Intervention type

Other

Phase

Not Applicable

Drug names

Primary outcome measures

1. Is APT and SSMC more effective than SSMC alone in reducing (i) fatigue, (ii) disability, or (iii) both?
2. Is CBT and SSMC more effective than APT and SSMC in reducing (i) fatigue, (ii) disability or (iii) both?
3. Is GET and SSMC more effective than APT and SSMC in reducing (i) fatigue, (ii) disability, or (iii) both?
4. Are the active rehabilitation therapies (of either CBT or GET) more effective than the adaptive approach of APT when each is added to SSMC, in reducing fatigue, in reducing physical disability?
5. What are the relative cost-effectiveness and cost-utility of these treatments?

Secondary outcome measures

The secondary analyses are exploratory but we will be guided by previously published findings.
1. Do different treatments have differential effects on outcomes (i.e. fatigue versus physical disability)?
2. What baseline factors (other than randomised treatment) predict a reduction in (i) fatigue, (ii) disability in all participants?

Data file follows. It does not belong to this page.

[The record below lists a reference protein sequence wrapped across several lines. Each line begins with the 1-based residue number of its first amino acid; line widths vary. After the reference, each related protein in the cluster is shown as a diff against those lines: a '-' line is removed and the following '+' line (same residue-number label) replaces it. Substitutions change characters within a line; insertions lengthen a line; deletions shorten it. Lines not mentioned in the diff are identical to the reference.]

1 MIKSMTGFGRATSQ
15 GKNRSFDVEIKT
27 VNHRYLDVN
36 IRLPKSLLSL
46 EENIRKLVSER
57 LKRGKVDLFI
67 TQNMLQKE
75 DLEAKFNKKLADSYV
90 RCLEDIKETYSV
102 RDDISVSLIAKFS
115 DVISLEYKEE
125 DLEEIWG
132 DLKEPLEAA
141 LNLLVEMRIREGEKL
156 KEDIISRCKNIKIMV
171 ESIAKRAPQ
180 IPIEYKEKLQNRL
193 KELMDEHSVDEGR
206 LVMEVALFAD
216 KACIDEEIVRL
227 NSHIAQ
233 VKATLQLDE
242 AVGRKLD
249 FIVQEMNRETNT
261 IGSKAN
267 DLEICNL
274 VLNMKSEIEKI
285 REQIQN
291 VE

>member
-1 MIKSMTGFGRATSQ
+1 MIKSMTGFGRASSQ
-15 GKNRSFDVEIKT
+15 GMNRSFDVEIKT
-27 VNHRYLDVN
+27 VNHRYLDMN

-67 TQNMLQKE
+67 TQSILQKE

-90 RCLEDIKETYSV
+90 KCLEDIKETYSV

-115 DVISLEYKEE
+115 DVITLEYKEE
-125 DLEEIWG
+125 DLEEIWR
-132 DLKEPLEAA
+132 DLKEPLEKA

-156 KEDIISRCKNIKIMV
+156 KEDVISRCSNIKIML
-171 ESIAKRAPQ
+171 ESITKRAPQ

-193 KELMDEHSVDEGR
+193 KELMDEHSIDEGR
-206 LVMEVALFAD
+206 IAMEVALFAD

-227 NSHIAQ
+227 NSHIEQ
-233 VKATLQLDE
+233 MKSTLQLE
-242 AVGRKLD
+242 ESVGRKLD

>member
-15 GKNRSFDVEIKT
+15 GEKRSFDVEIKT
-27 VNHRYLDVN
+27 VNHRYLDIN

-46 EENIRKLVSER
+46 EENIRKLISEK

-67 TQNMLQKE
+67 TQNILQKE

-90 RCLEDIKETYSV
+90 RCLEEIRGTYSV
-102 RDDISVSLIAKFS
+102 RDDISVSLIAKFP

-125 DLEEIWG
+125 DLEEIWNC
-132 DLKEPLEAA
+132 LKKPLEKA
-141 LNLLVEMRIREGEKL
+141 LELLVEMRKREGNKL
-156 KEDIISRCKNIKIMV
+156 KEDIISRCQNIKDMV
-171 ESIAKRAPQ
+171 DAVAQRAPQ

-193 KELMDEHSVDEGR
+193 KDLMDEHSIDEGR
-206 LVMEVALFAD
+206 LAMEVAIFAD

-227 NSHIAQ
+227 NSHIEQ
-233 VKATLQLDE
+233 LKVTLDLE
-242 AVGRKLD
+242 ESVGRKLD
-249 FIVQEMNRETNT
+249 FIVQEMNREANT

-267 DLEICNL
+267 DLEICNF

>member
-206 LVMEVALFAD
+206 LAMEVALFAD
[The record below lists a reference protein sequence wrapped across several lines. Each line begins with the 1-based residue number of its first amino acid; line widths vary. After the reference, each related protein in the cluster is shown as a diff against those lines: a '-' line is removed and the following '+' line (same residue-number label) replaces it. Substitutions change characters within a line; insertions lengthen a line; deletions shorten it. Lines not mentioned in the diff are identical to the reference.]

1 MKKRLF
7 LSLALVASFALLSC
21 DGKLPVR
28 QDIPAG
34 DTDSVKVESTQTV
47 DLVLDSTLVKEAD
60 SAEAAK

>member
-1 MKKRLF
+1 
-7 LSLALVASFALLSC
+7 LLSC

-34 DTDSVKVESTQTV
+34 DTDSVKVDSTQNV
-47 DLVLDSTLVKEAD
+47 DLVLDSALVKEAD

3. Are there differential predictors of response to APT, CBT, GET, and SSMC (i.e. treatment-covariate interactions)?
4. Are there changes in factors (time-dependent covariates) during the earlier stages of treatment that (after controlling for baseline overall and differential predictors) are associated with outcome at 1 year from randomisation?
5. Are the differences across treatment groups in the primary outcomes associated with similar differences in secondary outcomes (e.g. in global change, mood, quality of life and objective measures of physical activity)?

Hypotheses of efficacy:
1. APT plus SSMC is more effective than SSMC alone in reducing (i) fatigue, (ii) reducing physical disability and in reducing (iii) both
2. CBT plus SSMC is more effective than APT and SSMC in reducing (i) fatigue, (ii) disability and in reducing (iii) both
3. GET plus SSMC is more effective than APT and SSMC in reducing (i) fatigue, (ii) disability and in reducing (iii) both
4. The active rehabilitation therapies (of either CBT or GET) are more effective than the adaptive approach of APT when each is added to SSMC, in reducing fatigue, in reducing physical disability and both
5. CBT plus SSMC is more effective than SSMC in reducing (i) fatigue, (ii) disability and in reducing (iii) both
6. GET plus SSMC is more effective than SSMC in reducing (i) fatigue, (ii) disability and in reducing (iii) both

Overall trial start date

14/06/2004

Overall trial end date

01/07/2011

Reason abandoned

Eligibility

Participant inclusion criteria

Consent:
1. Both participant and clinician agree that randomisation is acceptable
2. The participant has given written informed consent

Eligibility: